Targets of workplace abuse have told me that when they reported their experiences to Human Resources, the workplace abuse generally got worse. Advocates said:
HR is there to protect a company's legal interests, not the worker. As soon as a you go to HR [about workplace abuse], you can expect things to get worse because you have just given them notice they need to get their ducks in a row and get rid of you so you can't document anymore. It's better to quietly go to an employment lawyer who will tell you if you have a case, tell you how to document, and act as your advocate when you have a viable case.
HR gets their paycheck from the company, not you. They are not your advocate.
Going to Human Resources can be as effective as doing nothing, if not worse.
It is important to note that many HR professionals are targets of workplace abuse themselves.
What do you do instead? Advocates most commonly reported that leaving the organization was the most effective (and often the...
Plaintiffs often look to law or organization policy to object to management decisions, especially with new managers feeling threatened by high performers. They observe race and/or gender bias and attempt to resolve it through their employers’ internal channels: meetings with HR or higher-ups or ethics hotlines. Sometimes employers analyze and tackle claims at the source and help managers learn from mistakes to prevent future cases. Most of the time, they either assume managers handle the claim or simply don’t investigate or investigate only to understand if the employee has a legit legal claim and to re-position the claim as a miscommunication and meritless.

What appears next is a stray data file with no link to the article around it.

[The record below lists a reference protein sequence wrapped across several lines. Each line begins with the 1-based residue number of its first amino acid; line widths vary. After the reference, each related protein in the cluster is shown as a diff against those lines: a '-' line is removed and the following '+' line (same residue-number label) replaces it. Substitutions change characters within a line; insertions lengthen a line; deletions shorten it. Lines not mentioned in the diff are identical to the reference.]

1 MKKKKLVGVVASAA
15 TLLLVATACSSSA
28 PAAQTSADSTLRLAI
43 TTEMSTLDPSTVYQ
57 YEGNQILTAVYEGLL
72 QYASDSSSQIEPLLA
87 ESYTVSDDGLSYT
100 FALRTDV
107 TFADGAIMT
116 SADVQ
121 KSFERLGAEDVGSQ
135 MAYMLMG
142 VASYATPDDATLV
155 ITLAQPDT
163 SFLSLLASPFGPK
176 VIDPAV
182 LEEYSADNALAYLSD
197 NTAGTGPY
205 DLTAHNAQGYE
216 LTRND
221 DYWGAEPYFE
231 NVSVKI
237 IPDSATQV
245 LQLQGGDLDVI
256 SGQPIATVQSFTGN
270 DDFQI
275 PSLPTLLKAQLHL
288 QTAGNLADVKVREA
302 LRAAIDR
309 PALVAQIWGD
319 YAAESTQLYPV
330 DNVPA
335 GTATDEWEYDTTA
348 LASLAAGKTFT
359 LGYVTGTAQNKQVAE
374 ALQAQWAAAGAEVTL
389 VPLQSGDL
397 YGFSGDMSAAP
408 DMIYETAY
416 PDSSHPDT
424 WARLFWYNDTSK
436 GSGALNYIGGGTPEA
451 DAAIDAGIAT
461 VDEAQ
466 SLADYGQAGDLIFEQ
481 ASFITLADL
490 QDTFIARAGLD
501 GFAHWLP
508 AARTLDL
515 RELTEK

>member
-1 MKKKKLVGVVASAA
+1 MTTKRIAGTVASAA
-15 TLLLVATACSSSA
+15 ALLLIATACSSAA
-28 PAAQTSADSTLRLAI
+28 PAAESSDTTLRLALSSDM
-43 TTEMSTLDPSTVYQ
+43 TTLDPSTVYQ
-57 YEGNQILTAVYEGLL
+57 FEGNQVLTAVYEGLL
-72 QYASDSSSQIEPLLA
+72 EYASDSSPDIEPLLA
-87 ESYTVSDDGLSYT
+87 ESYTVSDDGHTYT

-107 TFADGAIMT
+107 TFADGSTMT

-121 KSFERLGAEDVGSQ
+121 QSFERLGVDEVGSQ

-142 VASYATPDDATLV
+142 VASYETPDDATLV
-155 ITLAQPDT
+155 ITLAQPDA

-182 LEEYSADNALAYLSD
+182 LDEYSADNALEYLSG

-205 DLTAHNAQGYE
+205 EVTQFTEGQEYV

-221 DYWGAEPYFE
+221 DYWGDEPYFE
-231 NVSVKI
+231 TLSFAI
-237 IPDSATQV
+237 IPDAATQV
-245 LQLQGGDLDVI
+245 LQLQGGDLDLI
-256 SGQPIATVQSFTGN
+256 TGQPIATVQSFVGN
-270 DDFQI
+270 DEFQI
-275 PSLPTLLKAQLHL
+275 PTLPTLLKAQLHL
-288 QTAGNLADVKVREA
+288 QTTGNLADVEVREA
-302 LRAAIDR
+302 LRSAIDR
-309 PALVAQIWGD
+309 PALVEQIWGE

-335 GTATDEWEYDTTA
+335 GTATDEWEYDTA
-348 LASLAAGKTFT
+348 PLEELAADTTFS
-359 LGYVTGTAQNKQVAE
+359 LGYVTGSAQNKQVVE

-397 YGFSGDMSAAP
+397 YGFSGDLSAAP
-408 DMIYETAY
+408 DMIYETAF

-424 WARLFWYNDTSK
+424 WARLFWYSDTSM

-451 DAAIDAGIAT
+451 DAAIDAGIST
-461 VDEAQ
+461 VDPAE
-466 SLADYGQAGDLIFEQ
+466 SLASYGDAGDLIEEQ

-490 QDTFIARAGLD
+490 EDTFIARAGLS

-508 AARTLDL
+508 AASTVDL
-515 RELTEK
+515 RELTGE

Because of this encouragement to report problems, plaintiffs report surprise to hostile reactions from employers when they report, assuming they will be receptive. With no resolution or with termination — and without awareness of the asymmetry of power in the workplace and legal system — employees contact...
Let's face it: abusers at work rarely face consequences for their abusive behaviors. More often than not, targets get dismissed, discounted, or flat-out ignored, which of course sides with abusers. Top-level executives most often support higher level managers in the name of preserving their team to work in the direction of their company goals and preventing liability by admitting fault.
But in choosing to support abusers and leave targets unprotected, employers actually work against their own self-interests. When they fail to hold abusers accountable, employers create an increasingly toxic culture, emboldening abusers and sending their top performers to their competitors.
Sadly, many employers protect abusers by either ignoring complaints or conducting sham investigations, having no interest in correcting a problem that doesn't serve them in the long-term.
Take Your Dignity Back
If you feel like you’re stuck in a big rut that’s destroying your life,...
Often jealous of their high-performing targets, abusers gaslight them, aka treat them like they're crazy to gain more power over them. Targets feel traumatized when their expectations of fairness are met with complete unfairness and smearing of their character. Then others come to believe the target is the problem, compounding the harm, through these methods:
When targets aren’t believed
Studies show it’s honesty and integrity that often put a bullseye on a targets’ backs. Yet in this victim-shaming culture,...
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